flat spring assembly may be placed over the oilite disc andthe cylindrical element 29-place'd over the spring assemblywith the spring inthe slot 28 within the cylindrical assembly..The lower'endof the cylindrical element 29 fits within the confines of the spacer 31 and the spacer restsupon the shoulder 30 in the outer surface of the lower end of the cylindrical element. The cap 14 is then placed over the cylindrical element and screw threaded onto the housing.

If one prefers, the cylindrical element, spring assembly and spacer ring may be placed into the end cap and with the O-ring in place the assembly placed onto the end of the housing and threaded into place. The end cap is threaded into place hand tight in order to avoid placing undue pressure onto the spring.

When the modified structure is in place, the face of the cylindrical disc 23 to which the spring is attached rides on the oilite disc 22 thereby applying a pressure on the oilite disc. This applied pressure between the facing of the cylindrical member and the oilite disc prevents the anemometer from turning freely. Therefore, the anemometer is damped to prevent unnecessary oscillations. Frictional forces between the lower face of the cylindrical disc 23 and the oilite disc 22 should be 34 i 6 gram inches for the present anemometer. There fore, this frictional force must be overcome to move the vane elementthereby reducing the standard of deviation to below i 10.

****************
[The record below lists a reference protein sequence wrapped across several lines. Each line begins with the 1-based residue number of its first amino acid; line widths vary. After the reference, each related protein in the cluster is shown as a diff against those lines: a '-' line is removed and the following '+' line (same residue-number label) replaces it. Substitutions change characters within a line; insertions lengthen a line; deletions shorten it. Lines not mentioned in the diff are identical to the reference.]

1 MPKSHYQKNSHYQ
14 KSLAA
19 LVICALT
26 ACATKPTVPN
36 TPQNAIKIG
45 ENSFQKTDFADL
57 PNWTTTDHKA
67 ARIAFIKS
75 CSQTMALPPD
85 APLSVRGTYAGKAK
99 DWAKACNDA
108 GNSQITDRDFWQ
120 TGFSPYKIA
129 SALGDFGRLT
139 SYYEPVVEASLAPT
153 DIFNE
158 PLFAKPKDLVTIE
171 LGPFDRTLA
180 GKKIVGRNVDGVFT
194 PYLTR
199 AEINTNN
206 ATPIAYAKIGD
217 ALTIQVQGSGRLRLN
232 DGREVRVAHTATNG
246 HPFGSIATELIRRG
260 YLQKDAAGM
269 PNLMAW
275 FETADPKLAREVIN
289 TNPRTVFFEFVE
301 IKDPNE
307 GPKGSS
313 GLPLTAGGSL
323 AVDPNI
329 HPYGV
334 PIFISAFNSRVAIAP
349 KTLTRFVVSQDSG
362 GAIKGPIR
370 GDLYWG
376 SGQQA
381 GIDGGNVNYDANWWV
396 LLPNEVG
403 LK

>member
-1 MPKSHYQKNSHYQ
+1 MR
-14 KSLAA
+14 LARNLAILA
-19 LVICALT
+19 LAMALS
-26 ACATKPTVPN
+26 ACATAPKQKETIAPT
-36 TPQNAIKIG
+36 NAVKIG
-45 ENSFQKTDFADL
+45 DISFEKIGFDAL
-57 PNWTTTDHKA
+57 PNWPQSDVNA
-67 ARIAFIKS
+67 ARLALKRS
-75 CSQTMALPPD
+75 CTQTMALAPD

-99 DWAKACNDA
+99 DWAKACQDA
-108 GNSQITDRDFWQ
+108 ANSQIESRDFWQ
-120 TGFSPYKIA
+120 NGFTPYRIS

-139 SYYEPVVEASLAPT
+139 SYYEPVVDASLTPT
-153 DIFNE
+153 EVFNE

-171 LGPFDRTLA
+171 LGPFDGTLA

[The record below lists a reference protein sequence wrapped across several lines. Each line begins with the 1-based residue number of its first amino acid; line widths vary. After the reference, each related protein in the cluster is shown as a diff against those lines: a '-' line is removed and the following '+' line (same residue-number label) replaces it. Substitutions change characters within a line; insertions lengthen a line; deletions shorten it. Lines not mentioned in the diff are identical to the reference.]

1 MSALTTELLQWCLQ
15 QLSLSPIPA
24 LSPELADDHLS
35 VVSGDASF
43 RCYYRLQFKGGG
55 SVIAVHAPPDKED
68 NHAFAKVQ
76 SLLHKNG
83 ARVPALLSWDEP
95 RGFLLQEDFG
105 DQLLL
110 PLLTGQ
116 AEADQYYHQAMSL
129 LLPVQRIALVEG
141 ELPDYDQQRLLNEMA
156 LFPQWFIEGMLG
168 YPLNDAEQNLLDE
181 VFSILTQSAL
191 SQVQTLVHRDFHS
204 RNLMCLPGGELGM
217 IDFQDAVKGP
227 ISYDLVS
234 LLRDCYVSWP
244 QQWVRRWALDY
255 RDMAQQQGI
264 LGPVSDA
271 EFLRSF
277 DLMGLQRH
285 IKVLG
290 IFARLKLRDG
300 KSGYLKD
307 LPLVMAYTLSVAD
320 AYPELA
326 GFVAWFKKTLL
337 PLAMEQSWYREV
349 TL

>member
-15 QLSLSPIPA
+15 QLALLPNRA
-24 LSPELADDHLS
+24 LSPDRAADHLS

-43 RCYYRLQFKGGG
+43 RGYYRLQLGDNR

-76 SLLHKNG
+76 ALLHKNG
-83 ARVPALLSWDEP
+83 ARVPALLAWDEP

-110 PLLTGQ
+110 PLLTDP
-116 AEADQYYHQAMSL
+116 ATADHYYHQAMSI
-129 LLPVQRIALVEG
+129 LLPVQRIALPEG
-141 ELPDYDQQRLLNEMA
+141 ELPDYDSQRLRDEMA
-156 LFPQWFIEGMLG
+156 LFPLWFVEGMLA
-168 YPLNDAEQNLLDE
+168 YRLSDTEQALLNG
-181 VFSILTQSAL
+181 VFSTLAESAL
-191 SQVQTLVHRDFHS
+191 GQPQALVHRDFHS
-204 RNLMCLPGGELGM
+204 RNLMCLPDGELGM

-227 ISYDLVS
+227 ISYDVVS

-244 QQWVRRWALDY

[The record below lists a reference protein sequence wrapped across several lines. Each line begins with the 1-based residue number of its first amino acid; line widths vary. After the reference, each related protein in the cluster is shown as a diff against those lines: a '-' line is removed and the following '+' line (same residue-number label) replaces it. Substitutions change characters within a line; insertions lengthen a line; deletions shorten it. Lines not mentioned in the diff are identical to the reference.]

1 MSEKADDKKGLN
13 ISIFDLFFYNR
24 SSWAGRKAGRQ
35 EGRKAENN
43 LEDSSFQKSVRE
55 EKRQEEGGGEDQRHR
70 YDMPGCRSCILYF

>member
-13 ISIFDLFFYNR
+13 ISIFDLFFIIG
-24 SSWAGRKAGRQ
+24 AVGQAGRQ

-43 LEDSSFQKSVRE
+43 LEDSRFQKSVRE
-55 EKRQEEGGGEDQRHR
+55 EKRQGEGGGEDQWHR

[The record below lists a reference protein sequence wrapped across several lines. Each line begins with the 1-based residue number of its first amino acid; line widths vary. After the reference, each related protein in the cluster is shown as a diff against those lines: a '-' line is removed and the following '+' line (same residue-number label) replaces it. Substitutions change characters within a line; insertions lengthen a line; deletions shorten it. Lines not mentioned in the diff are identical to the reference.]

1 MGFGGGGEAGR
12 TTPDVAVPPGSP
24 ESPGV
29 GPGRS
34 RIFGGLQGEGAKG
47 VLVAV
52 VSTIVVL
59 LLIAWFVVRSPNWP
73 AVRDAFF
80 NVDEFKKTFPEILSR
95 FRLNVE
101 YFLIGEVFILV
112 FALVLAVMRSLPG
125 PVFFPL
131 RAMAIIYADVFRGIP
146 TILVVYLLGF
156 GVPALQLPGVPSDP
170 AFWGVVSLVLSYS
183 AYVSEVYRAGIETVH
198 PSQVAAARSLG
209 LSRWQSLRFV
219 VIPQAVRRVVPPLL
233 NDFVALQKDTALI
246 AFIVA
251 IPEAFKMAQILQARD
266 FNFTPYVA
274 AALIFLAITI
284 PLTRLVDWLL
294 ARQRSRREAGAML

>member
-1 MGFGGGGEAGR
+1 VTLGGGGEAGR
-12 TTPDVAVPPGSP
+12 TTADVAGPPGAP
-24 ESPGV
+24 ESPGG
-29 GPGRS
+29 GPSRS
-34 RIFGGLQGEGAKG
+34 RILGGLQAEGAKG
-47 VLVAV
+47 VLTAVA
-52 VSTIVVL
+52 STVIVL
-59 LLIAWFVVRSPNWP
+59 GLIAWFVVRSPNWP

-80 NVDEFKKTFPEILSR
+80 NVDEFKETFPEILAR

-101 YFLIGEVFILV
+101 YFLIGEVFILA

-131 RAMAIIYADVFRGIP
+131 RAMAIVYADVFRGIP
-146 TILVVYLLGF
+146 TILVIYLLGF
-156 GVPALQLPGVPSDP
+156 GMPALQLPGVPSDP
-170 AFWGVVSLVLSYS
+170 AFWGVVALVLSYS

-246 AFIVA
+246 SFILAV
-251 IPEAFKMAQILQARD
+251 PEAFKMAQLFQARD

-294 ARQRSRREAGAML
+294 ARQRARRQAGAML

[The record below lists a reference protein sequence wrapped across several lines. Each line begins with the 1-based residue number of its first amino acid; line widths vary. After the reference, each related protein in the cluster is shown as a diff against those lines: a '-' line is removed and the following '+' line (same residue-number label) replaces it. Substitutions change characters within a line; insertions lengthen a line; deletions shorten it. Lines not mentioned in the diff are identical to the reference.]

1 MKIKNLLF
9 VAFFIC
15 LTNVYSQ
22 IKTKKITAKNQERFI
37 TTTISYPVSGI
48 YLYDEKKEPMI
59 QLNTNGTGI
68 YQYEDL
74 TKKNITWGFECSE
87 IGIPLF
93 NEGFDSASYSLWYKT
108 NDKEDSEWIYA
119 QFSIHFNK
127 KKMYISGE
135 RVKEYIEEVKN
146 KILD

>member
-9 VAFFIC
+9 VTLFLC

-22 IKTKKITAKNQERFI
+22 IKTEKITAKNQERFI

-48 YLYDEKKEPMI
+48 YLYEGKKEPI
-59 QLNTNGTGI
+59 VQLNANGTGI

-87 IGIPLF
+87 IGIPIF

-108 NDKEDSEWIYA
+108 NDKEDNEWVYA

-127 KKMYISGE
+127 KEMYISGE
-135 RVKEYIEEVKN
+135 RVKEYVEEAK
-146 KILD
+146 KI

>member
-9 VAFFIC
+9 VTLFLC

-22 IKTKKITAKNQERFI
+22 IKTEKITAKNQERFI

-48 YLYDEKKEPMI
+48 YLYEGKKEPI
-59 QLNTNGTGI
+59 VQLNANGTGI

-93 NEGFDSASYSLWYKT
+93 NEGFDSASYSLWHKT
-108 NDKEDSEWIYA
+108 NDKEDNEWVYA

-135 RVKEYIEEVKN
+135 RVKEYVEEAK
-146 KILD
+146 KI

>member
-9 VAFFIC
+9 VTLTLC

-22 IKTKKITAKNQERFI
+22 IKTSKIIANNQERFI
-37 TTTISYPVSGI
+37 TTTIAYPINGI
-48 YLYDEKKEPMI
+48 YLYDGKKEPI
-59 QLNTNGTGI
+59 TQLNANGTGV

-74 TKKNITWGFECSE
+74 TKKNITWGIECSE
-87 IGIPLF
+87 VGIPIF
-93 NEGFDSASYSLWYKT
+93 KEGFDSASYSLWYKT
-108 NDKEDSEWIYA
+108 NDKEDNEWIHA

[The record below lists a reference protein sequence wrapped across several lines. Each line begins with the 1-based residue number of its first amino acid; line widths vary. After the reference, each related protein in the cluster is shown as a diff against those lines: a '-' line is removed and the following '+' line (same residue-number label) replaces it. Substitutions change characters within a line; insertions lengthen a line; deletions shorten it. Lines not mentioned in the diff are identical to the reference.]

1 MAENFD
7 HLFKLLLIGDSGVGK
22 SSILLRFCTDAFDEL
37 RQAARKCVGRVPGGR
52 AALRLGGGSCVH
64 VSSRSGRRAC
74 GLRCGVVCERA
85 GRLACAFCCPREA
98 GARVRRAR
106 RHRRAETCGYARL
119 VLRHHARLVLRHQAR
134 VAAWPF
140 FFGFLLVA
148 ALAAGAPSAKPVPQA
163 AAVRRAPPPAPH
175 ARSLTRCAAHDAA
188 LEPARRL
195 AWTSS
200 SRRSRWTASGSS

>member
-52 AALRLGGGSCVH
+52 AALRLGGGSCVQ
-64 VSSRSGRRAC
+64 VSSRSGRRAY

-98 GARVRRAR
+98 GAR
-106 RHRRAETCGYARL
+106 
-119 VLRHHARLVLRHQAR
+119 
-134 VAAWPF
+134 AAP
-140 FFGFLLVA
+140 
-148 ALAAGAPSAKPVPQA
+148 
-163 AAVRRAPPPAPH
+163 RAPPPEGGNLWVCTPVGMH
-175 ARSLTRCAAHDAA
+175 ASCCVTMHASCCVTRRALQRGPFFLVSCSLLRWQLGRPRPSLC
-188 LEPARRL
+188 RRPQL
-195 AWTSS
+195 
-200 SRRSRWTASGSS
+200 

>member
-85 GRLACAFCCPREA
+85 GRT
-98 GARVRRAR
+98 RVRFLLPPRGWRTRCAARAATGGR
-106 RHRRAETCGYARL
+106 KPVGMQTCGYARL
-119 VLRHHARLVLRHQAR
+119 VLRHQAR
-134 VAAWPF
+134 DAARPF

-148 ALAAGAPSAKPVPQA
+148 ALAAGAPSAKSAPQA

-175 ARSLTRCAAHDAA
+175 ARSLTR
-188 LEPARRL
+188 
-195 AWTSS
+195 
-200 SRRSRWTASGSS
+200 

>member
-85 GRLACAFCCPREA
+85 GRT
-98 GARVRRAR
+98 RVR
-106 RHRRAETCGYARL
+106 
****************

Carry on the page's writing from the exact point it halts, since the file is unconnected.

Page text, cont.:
It is noted that the oilite disc extends above the side wall of the cup, therefore, the friction is between the oilite disc and the bottomface of the cylindrical disc to which the spring is attached. The area and surface of the top' rim of the side wall 18 of the cup is so constructed that should the oilite disc wear to allow the bottom surface of the plate to contact the rim, the torque required to move the vane will not increase. Therefore, the ability to damp the oscillation of the anemometer will be retained.

All parts are made standard, interchangable with other units, thereby permitting freedom of manufacture of the parts. The only part which may be different is the height of the spacer ring which may be selected from a group of rings having different heights, depending on the desired torque. s

In operation, the anemometer is rotated by the wind by aid of the vane such that the rotating propeller is headed into the wind. As the anemometer housing rotates, the spring assembly rotates with the housing while the oilite disc remains stationary. lf thcre is a sudden gust or change in wind direction, the anemometer would normally rotate to align itself with the wind causing an oscillatory motion of the anemometer. Due to the frictional forces between the face of the spring assembly and the oilite disc, the anemometer will be slowed in its rotational movement and oscillatory motion will be damped.

Since the device is placed in areas in which it could be affected by water. Most of the metal parts may be made of aluminum. The spring is made of beryllium copper alloy and the disc that holds the spring is made of steel so that the face contacting the oilite disc may said cylindrical element including opposing slots.